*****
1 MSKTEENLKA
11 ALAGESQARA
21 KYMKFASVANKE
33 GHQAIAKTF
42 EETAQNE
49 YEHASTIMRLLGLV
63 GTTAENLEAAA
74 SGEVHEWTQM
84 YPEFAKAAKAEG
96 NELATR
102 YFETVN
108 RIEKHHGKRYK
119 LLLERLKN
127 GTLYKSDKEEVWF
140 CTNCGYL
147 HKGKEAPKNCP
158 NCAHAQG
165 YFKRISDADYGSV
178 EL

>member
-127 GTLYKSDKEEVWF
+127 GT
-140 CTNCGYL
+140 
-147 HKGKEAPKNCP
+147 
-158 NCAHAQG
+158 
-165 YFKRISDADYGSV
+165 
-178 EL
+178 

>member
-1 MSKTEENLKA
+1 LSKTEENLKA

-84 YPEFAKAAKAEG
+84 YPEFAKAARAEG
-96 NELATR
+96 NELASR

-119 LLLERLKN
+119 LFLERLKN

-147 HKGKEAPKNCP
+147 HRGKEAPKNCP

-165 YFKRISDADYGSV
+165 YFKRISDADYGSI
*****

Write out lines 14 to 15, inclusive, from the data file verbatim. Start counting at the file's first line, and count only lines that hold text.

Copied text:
127 GTLYKSDKEEVWF
140 CTNCGYL